Choices and decisions can make or break a business, career or relationship.
One or two bad decisions can and often are forgiven.
But those who frequently make poor choices and decisions either go out of business or find themselves on the unemployment line.
I’ve learned from my Rich Habits research that, more often than not, Poor Habits are to blame for most bad decisions.
What Poor Habits drive bad decision-making?
27% of the entrepreneurs in my study failed at least once in business.The top three reasons given for their failure were:
#1 Ran Out of Money
#2 Made Poor Decisions
#3 Had Bad Habits
The main cause of Poor Decision-Making is impulsiveness – meaning, making decisions before gathering all of the facts needed in order to make the best possible decision.
If you are too lazy to do the heavy lifting good decisions require, delegate the heavy lifting to others.
Going with your gut can put you on your ass, financially speaking.
Taking risks without understanding all of the potential downsides, is another recipe for failure.
Good decisions require that you take Educated Risks.
Educated Risks are risks taken after extensive study and analysis.
Sometimes you box yourself in and must make decisions in order to meet an immediate need.
If effect, you are making decisions from a position of weakness in order to meet some short-term need.
Other times, you make decisions in order to satisfy some immediate want.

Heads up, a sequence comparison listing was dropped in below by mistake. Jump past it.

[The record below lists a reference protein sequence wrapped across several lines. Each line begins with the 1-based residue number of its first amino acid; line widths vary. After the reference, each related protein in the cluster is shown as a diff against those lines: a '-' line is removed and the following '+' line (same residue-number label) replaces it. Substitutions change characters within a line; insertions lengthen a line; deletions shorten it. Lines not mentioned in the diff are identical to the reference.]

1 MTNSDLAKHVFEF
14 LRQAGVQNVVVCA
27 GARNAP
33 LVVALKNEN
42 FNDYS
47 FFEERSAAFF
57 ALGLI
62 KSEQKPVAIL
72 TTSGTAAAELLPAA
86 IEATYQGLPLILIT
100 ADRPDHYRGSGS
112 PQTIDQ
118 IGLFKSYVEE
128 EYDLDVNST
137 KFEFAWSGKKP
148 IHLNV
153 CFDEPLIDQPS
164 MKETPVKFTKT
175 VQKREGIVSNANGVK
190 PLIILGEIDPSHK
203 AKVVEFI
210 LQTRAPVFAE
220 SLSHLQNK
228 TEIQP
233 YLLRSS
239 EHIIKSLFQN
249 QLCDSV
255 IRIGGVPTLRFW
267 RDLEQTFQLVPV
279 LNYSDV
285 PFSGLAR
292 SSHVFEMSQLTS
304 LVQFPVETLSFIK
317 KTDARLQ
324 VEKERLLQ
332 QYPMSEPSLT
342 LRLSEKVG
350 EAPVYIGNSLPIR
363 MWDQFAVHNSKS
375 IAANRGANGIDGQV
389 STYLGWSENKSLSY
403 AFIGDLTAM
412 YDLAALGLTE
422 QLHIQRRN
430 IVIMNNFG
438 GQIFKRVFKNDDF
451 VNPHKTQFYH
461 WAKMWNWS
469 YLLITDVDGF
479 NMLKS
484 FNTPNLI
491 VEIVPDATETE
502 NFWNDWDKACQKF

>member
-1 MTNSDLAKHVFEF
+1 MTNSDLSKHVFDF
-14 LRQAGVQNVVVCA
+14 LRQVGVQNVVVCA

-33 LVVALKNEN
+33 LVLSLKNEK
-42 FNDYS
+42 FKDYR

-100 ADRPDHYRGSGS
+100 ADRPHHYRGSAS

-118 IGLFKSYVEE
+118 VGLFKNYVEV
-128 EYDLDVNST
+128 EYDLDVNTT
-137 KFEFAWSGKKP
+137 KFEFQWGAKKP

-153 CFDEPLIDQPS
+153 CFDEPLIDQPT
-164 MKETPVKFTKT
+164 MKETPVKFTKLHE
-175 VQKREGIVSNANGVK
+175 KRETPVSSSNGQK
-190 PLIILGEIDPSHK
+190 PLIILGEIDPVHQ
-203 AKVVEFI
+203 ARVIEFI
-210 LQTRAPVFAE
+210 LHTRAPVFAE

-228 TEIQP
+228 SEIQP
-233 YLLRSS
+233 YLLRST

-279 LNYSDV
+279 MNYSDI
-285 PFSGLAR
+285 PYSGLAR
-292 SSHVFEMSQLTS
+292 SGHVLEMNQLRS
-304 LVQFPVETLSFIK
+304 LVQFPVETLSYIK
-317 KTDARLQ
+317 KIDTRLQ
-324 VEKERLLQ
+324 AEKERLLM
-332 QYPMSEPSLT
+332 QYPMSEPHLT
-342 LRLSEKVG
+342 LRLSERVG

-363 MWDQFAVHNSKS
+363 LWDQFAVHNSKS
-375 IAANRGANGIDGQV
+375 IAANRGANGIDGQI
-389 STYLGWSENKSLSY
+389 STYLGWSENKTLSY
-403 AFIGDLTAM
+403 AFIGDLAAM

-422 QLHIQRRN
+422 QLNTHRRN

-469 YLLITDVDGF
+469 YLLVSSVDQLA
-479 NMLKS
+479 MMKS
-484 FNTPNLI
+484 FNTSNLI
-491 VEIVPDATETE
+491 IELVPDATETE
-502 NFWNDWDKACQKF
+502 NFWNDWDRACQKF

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As a rule, every decision you make should create a long-term benefit.
If it doesn’t, then it’s going to end up being a bad decision.
So, as a rule, never make decisions in order to satisfy short-term needs.
The worst time to make a decision is when you are tired.
The prefrontal cortex, the decision-making command and control centre of the brain, clogs up and slows down when it is tired and needs rest.
The best time to make a decision is after a good night’s rest.
So, the old adage, let me sleep on it, is smart thinking.
In a recent University of Dundee Study, lead author Benjamin Vincent, PhD, found that individuals in one study group who made decisions after ten hours of fasting consistently made the wrong decisions.
Conversely, the study group who made decisions within two hours of eating healthy food consistently made the right decisions.
This poor decision-making was due to a loss of willpower reserve, also known as Decision Fatigue, which is a fancy term for lack of glucose.
So, as a rule, never make a decision on an empty stomach.
Never attend a meeting on an empty stomach, if any big decisions will be made at that meeting.
If you have drug or alcohol addictions, or regularly drink or take drugs in excess, your prefrontal cortex will be impaired.
Do not make any decisions while impaired and don’t let anyone you depend on making decisions on your behalf, while they are impaired.